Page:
Burning an Engine

I want to put the engine from my 1990 Chevy Lumina on top of a bonfire. Should i be worried about pressure building up in the cylinders that would cause the engine to explode?

If you think it would explode, what should i do to prevent the explosion?

Wouldn’t a letter to the President of GM be a safer way of expressing your feelings about that Lumina?

ha! it would…but i still want to burn it…

Take out the spark plugs and you won’t have a worry about pressure building up in the cylinders. When the bonfire is over you’ll have a lump of metal that isn’t going to change much. The plastic and wiring will melt but that’s about it.

Whatever floats your boat!

I would suggest draining the engine’s oil before embarking on this strange little experiment. The thick smoke from burning oil will attract a lot of attention, and you may wind up being in violation of an ordinance or two.

yeah, good call, i was planning on draining the oil and cleaning the engine with degreaser before doing it.

removing spark plugs is a great idea…makes total sense.

You’re going to have to come back and post pictures. Don’t leave everyone hanging.

Nothing will happen and I don’t see any point to this at all. A tremendous amount of pressure exists in the cylinders when the engine is running anyway.

Nothing will be accomplished except that you will be left with a blackened lump of scrap metal.

Is there a reason behind wanting to do this or are you that bored?

i am an artist and i am doing this as a part of a conceptual piece…my hope is to end up with a blackened lump of scrap metal…the engine is fried anyway, there is a seized piston…this is why i am concerned about pressure build up

the piece will be documented and video will be shown in the gallery next to the blackened engine block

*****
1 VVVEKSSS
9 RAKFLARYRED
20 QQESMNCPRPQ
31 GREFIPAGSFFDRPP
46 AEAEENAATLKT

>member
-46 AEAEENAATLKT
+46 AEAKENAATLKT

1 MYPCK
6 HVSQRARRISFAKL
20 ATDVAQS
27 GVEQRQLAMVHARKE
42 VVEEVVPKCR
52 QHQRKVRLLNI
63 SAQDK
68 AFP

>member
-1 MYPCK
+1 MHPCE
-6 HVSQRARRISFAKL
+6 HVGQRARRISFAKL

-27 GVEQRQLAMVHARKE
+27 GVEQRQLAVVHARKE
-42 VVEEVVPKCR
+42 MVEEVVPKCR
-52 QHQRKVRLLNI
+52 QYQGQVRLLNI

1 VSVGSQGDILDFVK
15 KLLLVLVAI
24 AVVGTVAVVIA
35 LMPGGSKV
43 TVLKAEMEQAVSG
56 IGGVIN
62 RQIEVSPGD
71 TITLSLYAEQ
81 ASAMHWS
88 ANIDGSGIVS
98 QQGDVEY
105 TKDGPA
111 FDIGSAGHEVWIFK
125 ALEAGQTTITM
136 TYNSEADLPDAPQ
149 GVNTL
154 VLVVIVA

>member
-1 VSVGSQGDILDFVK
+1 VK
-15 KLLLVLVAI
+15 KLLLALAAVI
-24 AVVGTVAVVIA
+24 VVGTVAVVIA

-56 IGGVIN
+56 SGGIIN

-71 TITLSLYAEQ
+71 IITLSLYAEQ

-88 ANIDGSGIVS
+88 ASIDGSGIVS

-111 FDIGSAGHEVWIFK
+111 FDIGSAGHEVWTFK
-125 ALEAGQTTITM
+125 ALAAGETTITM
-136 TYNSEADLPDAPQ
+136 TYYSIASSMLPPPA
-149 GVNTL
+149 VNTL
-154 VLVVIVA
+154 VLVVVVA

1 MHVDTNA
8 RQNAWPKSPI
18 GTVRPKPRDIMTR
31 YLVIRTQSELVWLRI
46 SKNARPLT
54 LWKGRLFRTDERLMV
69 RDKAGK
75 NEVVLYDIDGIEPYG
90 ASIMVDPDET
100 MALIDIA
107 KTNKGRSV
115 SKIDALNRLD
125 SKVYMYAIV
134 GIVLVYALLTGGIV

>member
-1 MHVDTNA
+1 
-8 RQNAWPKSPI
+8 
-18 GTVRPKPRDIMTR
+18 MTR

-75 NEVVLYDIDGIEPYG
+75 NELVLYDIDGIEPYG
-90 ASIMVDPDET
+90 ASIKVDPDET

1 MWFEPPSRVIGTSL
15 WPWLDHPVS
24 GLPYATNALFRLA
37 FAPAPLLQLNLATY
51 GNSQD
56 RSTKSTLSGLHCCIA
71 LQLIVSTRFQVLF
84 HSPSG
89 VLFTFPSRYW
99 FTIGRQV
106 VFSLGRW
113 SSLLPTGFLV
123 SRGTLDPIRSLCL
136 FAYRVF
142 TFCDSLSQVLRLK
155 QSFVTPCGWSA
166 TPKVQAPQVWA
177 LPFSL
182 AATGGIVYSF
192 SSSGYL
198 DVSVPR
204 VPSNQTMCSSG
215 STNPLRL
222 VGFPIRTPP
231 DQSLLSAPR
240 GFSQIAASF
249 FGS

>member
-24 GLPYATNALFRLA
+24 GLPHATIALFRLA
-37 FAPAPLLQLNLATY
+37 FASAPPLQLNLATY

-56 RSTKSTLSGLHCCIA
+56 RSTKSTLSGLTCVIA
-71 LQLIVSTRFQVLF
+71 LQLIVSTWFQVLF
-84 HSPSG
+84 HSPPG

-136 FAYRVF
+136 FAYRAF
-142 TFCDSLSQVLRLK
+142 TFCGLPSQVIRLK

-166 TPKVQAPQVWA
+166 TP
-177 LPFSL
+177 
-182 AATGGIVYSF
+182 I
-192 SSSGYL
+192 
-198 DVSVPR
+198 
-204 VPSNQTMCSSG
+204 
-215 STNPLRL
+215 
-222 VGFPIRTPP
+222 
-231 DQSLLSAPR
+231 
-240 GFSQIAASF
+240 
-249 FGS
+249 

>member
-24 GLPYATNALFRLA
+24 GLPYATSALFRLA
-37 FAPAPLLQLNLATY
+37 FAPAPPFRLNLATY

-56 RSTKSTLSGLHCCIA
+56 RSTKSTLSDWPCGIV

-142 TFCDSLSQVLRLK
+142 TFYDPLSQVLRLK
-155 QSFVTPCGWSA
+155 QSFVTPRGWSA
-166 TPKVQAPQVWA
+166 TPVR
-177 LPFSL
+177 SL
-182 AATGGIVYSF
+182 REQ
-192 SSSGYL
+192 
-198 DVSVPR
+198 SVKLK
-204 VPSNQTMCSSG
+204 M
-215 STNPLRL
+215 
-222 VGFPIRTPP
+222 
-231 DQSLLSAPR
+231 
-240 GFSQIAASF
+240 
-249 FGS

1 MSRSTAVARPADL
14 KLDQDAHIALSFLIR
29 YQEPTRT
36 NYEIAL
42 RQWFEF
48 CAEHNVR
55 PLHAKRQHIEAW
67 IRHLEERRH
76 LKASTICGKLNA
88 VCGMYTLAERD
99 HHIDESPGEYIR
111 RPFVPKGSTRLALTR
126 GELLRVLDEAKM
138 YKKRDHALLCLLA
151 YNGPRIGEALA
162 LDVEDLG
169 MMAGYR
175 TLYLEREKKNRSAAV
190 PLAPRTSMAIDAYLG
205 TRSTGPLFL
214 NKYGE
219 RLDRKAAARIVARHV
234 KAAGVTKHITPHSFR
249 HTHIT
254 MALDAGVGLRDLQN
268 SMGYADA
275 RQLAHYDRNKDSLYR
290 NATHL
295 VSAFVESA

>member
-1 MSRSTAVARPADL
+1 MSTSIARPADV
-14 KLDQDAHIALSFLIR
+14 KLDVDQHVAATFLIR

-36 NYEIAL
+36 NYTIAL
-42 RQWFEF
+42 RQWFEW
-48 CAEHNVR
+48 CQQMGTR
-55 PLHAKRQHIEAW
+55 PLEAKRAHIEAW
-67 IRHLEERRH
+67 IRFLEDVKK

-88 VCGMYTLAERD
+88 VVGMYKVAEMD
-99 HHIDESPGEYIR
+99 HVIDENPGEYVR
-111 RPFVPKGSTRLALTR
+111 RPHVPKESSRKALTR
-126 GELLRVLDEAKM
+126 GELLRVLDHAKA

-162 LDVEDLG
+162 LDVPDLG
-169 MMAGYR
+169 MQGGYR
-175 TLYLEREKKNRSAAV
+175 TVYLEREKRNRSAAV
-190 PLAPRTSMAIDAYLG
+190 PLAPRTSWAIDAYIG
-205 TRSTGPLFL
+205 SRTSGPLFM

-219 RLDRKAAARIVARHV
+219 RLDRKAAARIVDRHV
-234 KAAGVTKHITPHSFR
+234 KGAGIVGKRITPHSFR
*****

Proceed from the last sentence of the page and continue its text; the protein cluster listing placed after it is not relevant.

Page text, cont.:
The engine won’t explode with or without the plugs…Oak pallets make a great funeral pyre and will support the engine right up until the bitter end when they will collapse into a pile of red heat. The more pallets, the better the show! To do it up right, you should burn the entire car…In todays regulated society, even in the middle of Utah, that would be almost impossible without 6 different government permits which would take a year or two to collect. Good Luck with your “Work Of Art”…

You don’t want to be anywhere near that bonfire when doing this. The plastics from engine covers/wiring/components, emit a poisonous gas when burned. Also, don’t be surprised if law officials show up from the black smoke from the fire, and cite you for unlawful burning of a hazardous substance.


Tester is right…In todays cell-phone world, you could call your project “Contest to see who calls 911 first” followed by contest to see who arrives first, the Police or Fire department…

It’s unlikely that you’ll wind up with anything besides a dirty, sooty engine.

It certainly won’t explode, and you’ll have to work at it, with forced air or something similar to get the fire hot enough to even melt aluminum. If you don’t “enhance” your bonfire with the forced air you’ll be disappointed.

Now if you really want to burn something, get an old VW engine block. The really old ones had a high magnesium content. They were a real dickens to get started, even a road flare set inside one would burn a hole in it but not start it burning. But if you could get one to burn, it was pretty impressive. Absolutely nothing left but the oil pump pickup. And some really crude greenish glass formed from the sand underneath it. And more smoke than you’ve ever seen. And a lot of amazed people.

Sounds like an utterly pointless exercise to me.
A waste of fuel and time, creating pollution, and this is to be called “art”?

The only thing worse would be someone actually looking at this and even faintly considering it as culture. Dali and Van Gogh must be turning over in their graves.

Rather than make a mess of things and making a small contribution to dirty air, how about just advertise the engine on Craigslist as auto parts for 20 bucks, allow someone to haul it off and get some use out of the cylinder heads, or whatever. Take the 20, head to the liquor store, and accomplish something that way.

Yeah, this is going to be a miserably boring visual. The plastic bits -of which there aren’t many- will melt, and the rest of it will go on being metal. Turns out metal isn’t very flammable, which is precisely why the engine is made of it.